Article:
Not content with issuing stamps infused with chocolate-flavoured glue and boasting an airport with more chocolate shops than anywhere else in the world, the Belgians are mulling going to the European Union to try to get their signature product protected.
Exasperated with “Belgianstyle” chocolates being sold everywhere from Hungary to China, Brussels wants similar protection afforded to sparkling wine from Champagne, cured ham from Parma, and pork pies from Melton Mowbray.
The coveted PFN (Protected Food Names) status could mean an end to the word “Belgian” being associated with any chocolate product not produced within the country itself. In particular, it is the praline chocolate that they want to protect.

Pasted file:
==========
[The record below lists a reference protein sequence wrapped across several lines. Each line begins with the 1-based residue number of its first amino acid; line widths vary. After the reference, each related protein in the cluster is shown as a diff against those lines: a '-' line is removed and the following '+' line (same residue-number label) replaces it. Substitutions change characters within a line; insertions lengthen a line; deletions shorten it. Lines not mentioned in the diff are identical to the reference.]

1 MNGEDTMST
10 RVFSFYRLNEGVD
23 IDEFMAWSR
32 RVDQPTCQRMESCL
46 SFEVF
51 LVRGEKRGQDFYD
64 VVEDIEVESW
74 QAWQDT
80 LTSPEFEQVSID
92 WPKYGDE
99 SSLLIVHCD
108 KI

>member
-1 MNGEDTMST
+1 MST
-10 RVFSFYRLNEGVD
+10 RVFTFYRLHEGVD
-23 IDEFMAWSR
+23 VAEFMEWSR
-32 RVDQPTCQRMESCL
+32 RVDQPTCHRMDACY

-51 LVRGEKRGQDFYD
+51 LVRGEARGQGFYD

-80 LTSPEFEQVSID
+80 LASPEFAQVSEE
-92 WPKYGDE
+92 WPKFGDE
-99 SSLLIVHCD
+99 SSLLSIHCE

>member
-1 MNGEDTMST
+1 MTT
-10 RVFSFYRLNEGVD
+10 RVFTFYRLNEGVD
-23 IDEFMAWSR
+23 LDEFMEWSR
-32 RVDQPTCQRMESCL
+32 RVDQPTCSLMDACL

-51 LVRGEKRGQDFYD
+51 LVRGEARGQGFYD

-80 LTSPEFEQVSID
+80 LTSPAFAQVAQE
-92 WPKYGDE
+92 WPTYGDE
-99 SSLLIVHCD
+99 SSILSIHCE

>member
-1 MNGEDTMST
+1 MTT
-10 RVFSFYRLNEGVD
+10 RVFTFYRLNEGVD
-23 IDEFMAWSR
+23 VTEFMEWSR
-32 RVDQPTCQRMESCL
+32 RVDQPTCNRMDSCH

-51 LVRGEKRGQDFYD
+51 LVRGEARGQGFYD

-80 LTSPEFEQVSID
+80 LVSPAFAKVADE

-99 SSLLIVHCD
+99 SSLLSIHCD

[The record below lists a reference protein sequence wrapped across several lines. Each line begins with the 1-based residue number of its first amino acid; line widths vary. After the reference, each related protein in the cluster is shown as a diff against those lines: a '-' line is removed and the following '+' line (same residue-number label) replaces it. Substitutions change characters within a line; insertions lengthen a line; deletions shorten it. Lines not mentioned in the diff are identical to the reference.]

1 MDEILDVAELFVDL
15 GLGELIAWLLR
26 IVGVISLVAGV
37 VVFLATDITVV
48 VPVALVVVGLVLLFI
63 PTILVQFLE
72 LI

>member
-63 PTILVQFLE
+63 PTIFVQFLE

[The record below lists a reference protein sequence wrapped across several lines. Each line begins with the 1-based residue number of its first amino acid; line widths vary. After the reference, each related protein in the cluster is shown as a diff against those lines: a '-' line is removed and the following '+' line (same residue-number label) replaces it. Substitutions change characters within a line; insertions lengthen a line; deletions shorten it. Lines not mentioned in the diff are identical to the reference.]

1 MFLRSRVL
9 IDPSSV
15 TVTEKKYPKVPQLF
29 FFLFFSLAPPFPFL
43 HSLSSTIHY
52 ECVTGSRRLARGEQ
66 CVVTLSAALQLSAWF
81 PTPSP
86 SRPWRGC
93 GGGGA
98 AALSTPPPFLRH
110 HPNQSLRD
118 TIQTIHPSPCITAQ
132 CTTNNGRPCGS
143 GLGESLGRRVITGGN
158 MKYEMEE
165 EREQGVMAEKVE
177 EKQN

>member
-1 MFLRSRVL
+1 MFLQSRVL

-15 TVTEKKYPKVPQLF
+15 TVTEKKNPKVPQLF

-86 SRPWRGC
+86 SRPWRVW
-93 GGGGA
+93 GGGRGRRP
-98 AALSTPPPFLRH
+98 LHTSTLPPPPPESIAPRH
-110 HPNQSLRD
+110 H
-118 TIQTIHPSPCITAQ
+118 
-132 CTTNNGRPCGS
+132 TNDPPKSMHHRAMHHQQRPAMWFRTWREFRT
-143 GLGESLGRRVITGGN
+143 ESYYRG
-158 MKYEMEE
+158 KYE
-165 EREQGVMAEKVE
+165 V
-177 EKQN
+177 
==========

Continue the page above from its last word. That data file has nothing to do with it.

“What makes us sad is that very often the copies are not up to the standard of the originals,” Jos Linkens, chief executive of the Neuhaus chocolate company, told Reuters news agency last month. “If top chocolatiers around the world copied us, perhaps we would be happy. We don’t want the image of quality to suffer.”
Chocolate makers will meet with regional governments this month to craft a plan for requesting PFN status.
Belgium’s chocolate industry is not only facing threats from cheap imitations. Innovations in other up-and-coming chocolate industries around the world are also forcing the traditional home of chocolate to look at new ways to boost the brand.
In one recent successful campaign, the Belgian Post Office last month issued stamps which smelled and tasted like the real thing. The stamps flew off the shelves.
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